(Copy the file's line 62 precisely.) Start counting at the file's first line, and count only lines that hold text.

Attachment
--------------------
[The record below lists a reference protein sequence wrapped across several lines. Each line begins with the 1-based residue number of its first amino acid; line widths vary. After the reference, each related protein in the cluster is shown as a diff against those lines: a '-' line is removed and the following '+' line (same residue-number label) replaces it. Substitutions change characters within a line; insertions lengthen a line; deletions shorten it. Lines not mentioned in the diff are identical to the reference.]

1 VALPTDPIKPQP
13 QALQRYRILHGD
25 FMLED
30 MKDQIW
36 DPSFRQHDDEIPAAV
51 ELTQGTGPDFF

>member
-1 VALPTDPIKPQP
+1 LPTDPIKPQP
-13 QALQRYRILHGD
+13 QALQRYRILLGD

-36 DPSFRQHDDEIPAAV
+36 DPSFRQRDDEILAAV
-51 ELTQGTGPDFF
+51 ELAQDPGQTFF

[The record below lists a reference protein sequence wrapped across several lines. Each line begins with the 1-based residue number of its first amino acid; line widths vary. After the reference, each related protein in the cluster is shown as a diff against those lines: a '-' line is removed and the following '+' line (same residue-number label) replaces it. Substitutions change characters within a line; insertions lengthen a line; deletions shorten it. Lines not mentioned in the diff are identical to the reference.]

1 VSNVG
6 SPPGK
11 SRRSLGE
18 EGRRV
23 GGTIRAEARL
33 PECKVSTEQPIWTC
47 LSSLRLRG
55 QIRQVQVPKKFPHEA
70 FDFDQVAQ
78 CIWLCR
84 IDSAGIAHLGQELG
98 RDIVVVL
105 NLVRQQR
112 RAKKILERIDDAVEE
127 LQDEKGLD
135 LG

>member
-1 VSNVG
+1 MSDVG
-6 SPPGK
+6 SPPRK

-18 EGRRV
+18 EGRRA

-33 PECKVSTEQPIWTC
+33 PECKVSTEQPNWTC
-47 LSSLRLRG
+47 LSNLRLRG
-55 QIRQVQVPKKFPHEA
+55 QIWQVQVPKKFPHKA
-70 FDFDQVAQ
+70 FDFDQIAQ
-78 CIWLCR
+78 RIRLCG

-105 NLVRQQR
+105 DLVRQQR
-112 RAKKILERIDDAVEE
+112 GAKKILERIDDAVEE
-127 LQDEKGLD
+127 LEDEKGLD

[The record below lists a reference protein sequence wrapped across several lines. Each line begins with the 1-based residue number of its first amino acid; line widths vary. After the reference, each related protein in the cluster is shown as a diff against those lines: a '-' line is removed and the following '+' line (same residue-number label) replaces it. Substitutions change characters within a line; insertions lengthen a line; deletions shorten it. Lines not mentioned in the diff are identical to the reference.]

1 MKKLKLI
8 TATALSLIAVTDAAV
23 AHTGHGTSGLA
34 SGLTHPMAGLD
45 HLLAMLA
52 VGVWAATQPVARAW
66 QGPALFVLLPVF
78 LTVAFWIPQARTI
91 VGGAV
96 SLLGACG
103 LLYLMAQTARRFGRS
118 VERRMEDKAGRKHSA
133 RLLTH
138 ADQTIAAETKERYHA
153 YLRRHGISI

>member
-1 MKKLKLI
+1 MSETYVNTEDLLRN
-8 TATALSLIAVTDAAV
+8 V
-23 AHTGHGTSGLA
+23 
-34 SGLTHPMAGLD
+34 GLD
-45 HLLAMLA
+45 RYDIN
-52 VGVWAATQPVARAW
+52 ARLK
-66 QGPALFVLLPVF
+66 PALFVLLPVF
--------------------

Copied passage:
45 HLLAMLA